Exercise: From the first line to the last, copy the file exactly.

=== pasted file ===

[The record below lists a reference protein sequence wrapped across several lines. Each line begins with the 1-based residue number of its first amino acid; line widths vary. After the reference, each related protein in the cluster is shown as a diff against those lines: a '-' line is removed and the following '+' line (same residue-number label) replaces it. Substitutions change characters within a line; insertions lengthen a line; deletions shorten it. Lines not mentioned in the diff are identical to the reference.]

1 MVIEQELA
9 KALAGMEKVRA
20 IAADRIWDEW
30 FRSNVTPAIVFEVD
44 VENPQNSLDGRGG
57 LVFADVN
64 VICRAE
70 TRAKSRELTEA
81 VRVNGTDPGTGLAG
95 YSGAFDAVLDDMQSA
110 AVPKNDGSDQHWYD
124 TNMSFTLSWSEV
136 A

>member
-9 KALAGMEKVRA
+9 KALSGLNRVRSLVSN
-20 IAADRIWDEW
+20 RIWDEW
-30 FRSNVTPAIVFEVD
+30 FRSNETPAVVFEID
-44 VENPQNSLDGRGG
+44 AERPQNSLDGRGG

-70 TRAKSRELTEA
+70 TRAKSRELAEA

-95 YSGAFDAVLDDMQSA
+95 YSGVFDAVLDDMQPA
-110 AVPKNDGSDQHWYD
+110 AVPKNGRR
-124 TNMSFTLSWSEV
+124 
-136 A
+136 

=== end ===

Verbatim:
[The record below lists a reference protein sequence wrapped across several lines. Each line begins with the 1-based residue number of its first amino acid; line widths vary. After the reference, each related protein in the cluster is shown as a diff against those lines: a '-' line is removed and the following '+' line (same residue-number label) replaces it. Substitutions change characters within a line; insertions lengthen a line; deletions shorten it. Lines not mentioned in the diff are identical to the reference.]

1 MVIEQELA
9 KALAGMEKVRA
20 IAADRIWDEW
30 FRSNVTPAIVFEVD
44 VENPQNSLDGRGG
57 LVFADVN
64 VICRAE
70 TRAKSRELTEA
81 VRVNGTDPGTGLAG
95 YSGAFDAVLDDMQSA
110 AVPKNDGSDQHWYD
124 TNMSFTLSWSEV
136 A

>member
-9 KALAGMEKVRA
+9 KALSGLNRVRSLVSN
-20 IAADRIWDEW
+20 RIWDEW
-30 FRSNVTPAIVFEVD
+30 FRSNETPAVVFEID
-44 VENPQNSLDGRGG
+44 AERPQNSLDGRGG

-70 TRAKSRELTEA
+70 TRAKSRELAEA

-95 YSGAFDAVLDDMQSA
+95 YSGVFDAVLDDMQPA
-110 AVPKNDGSDQHWYD
+110 AVPKNGRR
-124 TNMSFTLSWSEV
+124 
-136 A
+136 